- An Ember analysis claims Turkey was able to save $7 billion in the last 12 months with wind and solar power generation
- In the absence of wind and solar power plants, Turkey would have had to resort to underutilized gas-fired or coal power plants relying on imports
- Country should make efforts to further expand renewable energy capacity with right policies and more auctions
- If the gas prices continue to remain at elevated levels, Turkey can expect to save as much as $700 million per month in the near future
Even as Turkey battles high fossil fuel prices like the rest of Europe, wind and solar power generation helped the country to dramatically lower its fossil fuel imports, saving it $7 billion in the last 12 months, according to an analysis by energy and climate think tank Ember.
Specifically, wind power plants generated 32.2 TWh between May 2021 and April 2022 saving $5 billion in import savings, while 14.1 TWh solar power plants accounted for $2 billion with 86% represented by unlicensed solar power plants.
“Assuming that all 46.3 TWh power was generated by gas-fired plants, this would mean wind and solar power replaced $7 billion extra gas imports during that 12-month period,” it explains in the report Turkey: Wind and Solar saved $7 bn in 12 months that was released in late May 2022.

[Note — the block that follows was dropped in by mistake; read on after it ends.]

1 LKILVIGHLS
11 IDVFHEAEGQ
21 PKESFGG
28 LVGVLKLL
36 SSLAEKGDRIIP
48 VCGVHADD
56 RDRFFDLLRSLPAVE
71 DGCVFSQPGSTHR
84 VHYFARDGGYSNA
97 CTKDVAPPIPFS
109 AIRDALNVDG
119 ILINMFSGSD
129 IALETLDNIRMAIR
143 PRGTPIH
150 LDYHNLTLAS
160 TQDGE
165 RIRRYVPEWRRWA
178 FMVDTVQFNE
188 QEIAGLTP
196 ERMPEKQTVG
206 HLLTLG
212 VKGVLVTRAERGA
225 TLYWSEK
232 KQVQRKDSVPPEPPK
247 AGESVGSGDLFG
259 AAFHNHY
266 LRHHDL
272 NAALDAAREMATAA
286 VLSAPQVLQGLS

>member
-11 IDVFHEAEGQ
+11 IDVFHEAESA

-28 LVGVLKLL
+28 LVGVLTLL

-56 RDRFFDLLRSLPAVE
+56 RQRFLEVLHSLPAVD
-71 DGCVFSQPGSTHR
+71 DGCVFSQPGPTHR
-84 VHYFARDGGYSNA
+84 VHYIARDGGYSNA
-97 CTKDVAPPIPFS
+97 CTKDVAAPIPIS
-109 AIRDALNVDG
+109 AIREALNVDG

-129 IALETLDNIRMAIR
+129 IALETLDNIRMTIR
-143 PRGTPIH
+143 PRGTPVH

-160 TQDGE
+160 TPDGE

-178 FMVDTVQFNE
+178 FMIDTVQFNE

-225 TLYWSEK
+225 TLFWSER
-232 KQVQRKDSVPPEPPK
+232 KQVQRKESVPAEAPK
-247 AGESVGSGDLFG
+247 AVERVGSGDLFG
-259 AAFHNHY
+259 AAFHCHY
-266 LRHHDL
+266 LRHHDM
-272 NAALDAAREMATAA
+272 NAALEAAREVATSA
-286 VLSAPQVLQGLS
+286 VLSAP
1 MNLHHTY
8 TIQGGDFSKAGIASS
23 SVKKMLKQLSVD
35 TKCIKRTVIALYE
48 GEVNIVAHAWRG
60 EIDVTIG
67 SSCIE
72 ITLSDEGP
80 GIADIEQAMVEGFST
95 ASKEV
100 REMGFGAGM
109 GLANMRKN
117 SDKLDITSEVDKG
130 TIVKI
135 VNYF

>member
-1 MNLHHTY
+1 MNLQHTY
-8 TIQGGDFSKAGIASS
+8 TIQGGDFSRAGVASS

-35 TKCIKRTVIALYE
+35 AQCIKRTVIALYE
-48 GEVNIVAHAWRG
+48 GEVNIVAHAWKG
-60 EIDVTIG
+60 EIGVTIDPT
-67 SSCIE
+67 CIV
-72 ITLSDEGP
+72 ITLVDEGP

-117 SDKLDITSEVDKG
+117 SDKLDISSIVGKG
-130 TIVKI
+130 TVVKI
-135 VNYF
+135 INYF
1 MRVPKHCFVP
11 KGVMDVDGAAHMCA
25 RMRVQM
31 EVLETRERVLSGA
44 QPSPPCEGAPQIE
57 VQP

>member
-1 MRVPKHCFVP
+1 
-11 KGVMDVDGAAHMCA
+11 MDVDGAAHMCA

Analysts argue that without wind and solar, electricity bills in the country would have been higher as ‘underutilized gas-fired plants or coal power plants relying on imports would have had to run in order to compensate for them’.
For reference, Ember says in Q1/2021 as the world was emerging out of COVID-19 impacts, international gas prices hovered around $20 per MWh to $25 per MWh, which escalating to an average of over $90 per MWh in September 2021. To deal with this, Turkey has capped natural gas tariff for power generators at $65 per MWh.
Electricity and Climate Data Analyst with Ember, Ufuk Alparslan suggests that energy crisis needs quick solutions as solar power that can be deployed very fast while stressing that right policy can further help accelerate renewables.
“After the end of feed-in tariff, the free market and the auctions will be the main routes towards new renewable deployments in Turkey. However, the capacities reserved for wind and solar power need to be scaled up dramatically and the market interventions damaging the investment appetite in the country should be avoided,” added Alparslan.
Ember counts feed-in-tariff (FIT), auctions and free market as the main driving forces for wind and solar investments in Turkey at present. The generous renewable FIT ended in July 2021, however since wind and solar are already the cheapest source of generating power here, ‘similar subsidies should not be needed to incentivize future investments’.
Citing tremendous interest in recent renewable energy auctions, Ember recommends the country to scale up such auctions and reserved capacities for wind and solar power to bring online cheap, local and clean power supply.
Going forward, if the gas prices remain elevated Ember expects wind and solar to help the country save approximately $700 million every month.
Complete report is available on the website of Ember for free download.